Tonight I browsed through some pictures taken at last year’s Camp Tamarack. And it’s weird seeing those places again, to be honest. It’s been what feels like a long time since I was there, though I’ve left some great memories in various spots around the camp.
Strange to say I’ll probably never go back. Stranger even to admit that’s a good thing. Maybe I’m just too old for it, but I can’t say I’d enjoy it in the same way now as I did then. I don’t even have anywhere close to the same group of friends, or the same way of looking at the world.
Though even that’s not really true. I remember once me and some guys put some coloured stuff in our hair — Ice Spiker if I recall correctly — and were told in no uncertain terms that coloured hair is something that people on Yonge Street do, but not us. I might think a bright-blue hairdo is a bit juvenile now, but I certainly don’t think it’s wrong. Slightly different reasons now, but still.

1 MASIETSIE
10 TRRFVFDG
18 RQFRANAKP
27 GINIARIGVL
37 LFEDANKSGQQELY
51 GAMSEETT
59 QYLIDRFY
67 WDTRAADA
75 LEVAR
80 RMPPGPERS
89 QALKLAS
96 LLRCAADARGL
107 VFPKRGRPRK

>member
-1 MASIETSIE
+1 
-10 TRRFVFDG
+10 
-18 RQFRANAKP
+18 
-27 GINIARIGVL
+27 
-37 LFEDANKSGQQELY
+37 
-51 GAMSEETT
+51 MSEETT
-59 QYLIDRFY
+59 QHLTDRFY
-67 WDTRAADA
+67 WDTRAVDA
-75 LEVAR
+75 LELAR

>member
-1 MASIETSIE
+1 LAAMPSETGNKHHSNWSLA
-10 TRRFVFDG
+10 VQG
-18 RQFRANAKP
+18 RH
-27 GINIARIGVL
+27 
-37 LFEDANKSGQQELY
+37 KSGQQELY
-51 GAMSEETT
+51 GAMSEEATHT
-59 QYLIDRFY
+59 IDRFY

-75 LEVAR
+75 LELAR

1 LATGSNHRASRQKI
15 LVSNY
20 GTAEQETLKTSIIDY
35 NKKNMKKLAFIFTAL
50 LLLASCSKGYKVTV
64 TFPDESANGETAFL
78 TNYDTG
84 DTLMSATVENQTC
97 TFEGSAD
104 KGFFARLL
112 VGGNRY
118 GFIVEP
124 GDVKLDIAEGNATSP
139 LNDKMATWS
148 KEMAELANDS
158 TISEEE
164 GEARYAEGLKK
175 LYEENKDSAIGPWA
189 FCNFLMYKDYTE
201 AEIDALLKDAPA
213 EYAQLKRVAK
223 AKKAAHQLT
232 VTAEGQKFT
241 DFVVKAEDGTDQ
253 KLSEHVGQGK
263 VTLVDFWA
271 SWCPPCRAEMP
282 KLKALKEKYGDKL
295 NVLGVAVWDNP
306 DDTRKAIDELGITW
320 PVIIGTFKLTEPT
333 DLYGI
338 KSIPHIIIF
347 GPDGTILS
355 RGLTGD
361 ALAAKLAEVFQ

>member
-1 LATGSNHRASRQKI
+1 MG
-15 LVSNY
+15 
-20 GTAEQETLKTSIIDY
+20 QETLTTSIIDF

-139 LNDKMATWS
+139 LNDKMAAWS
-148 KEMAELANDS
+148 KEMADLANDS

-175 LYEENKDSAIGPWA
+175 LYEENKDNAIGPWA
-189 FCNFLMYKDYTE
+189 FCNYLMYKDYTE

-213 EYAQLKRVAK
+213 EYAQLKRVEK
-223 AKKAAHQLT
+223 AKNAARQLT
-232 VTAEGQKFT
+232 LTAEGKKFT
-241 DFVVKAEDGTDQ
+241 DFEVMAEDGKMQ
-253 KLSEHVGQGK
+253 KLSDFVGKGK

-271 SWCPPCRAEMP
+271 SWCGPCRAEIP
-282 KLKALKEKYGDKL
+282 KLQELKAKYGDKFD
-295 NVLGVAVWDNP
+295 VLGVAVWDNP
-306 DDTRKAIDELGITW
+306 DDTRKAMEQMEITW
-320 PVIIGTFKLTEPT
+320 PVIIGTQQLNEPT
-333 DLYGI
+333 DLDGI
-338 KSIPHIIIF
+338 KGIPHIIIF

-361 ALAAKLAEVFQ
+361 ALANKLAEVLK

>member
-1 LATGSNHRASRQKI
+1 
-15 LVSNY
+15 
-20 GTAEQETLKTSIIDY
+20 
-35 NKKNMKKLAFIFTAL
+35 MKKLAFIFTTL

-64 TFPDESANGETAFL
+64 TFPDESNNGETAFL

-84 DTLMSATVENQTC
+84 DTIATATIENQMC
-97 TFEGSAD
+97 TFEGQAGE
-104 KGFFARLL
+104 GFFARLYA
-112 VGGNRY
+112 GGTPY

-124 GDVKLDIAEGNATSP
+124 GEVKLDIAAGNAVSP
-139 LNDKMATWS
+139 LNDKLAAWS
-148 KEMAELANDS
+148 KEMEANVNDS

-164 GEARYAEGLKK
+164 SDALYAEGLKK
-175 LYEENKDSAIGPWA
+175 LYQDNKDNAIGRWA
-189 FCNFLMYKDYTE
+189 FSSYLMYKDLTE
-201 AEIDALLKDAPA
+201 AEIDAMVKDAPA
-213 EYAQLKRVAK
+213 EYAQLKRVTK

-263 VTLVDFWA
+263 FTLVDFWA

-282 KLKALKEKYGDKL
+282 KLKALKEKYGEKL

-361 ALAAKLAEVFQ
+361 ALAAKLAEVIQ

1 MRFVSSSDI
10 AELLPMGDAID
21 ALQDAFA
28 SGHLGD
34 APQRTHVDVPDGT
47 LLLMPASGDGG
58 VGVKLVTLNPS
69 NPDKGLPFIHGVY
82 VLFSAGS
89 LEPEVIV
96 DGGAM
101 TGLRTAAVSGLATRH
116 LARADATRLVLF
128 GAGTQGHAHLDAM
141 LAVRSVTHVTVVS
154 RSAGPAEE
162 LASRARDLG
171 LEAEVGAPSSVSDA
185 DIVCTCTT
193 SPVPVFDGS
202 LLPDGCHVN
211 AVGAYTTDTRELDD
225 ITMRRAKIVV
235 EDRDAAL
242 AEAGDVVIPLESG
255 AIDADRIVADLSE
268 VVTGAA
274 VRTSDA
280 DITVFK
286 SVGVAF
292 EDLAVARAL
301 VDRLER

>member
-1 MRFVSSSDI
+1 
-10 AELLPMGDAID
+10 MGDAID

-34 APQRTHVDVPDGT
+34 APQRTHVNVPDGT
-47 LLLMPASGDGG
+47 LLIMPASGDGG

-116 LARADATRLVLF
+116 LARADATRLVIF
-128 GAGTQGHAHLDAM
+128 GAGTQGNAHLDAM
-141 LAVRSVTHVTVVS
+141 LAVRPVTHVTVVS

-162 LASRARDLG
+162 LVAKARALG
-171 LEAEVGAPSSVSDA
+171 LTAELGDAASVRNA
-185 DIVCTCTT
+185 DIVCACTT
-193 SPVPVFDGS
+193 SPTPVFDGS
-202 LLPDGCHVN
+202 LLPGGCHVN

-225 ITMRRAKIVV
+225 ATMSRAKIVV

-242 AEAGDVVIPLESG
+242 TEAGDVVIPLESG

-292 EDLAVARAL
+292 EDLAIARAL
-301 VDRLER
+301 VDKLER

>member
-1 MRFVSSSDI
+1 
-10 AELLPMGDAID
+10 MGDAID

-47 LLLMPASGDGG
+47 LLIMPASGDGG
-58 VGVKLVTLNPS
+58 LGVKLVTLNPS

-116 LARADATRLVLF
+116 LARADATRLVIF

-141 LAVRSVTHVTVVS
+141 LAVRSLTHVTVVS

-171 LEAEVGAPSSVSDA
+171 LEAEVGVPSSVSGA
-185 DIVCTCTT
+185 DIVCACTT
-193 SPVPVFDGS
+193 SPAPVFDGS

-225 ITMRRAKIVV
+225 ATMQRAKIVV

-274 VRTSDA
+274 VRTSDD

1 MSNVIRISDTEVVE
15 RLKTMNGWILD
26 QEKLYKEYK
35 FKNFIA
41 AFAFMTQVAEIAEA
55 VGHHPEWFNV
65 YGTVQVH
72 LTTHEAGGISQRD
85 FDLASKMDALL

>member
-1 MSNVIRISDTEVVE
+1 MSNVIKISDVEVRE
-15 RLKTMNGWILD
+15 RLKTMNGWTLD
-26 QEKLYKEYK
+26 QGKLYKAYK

That’s the thing. You get thrown in camp with 139 other people who feel pretty much exactly the same way about everything except minutiae, and it leads to a certain way of thinking about the world. Not in a bad way. It reminds you what the world could be like. It’s maybe a small picture of the Kingdom come, a little look at the lion lying down with the lamb.
But then you get back and remember that the world is a bigger place than all that. Not necessarily a better place, but certainly bigger. And while camp is great for a week, the other fifty-one weeks are filled with something else altogether, and things that can’t be faced with a simplistic attitude about appearances. Things that would be shocking to see in such an idyllic setting become almost normal outside Tamarack’s walls.
It makes me wonder. I’ve heard it said that in order to properly identify and correct evil, you must be shocked by it. But how can you be shocked by behaviours and attitudes you see on a daily basis? How can you be shocked by pagans outside the walls acting like pagans outside the walls? Work knee-deep in grime for a while, and grime becomes the norm. But does anyone give up washing simply because they become dirty every day?
It makes me wonder if the people who are so truly shocked by depravity have actually gone knee-deep in the grime of the real world out there. Not swimming in it, but as if sticking an arm in to rescue someone drowning. It makes me wonder if the desire to be shocked by sin also has its price, and if that price isn’t simply too high to pay.